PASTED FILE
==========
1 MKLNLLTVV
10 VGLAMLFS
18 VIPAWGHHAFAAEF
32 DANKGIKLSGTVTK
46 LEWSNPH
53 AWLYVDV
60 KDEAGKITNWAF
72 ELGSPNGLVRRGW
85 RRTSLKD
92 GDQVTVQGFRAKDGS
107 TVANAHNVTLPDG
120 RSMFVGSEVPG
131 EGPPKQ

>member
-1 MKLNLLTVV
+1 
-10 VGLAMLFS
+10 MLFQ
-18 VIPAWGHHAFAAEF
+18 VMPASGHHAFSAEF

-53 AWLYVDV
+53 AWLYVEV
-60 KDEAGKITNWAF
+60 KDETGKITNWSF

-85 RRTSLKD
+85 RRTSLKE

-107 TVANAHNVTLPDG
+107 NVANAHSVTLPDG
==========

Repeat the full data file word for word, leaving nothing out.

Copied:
1 MKLNLLTVV
10 VGLAMLFS
18 VIPAWGHHAFAAEF
32 DANKGIKLSGTVTK
46 LEWSNPH
53 AWLYVDV
60 KDEAGKITNWAF
72 ELGSPNGLVRRGW
85 RRTSLKD
92 GDQVTVQGFRAKDGS
107 TVANAHNVTLPDG
120 RSMFVGSEVPG
131 EGPPKQ

>member
-1 MKLNLLTVV
+1 
-10 VGLAMLFS
+10 MLFQ
-18 VIPAWGHHAFAAEF
+18 VMPASGHHAFSAEF

-53 AWLYVDV
+53 AWLYVEV
-60 KDEAGKITNWAF
+60 KDETGKITNWSF

-85 RRTSLKD
+85 RRTSLKE

-107 TVANAHNVTLPDG
+107 NVANAHSVTLPDG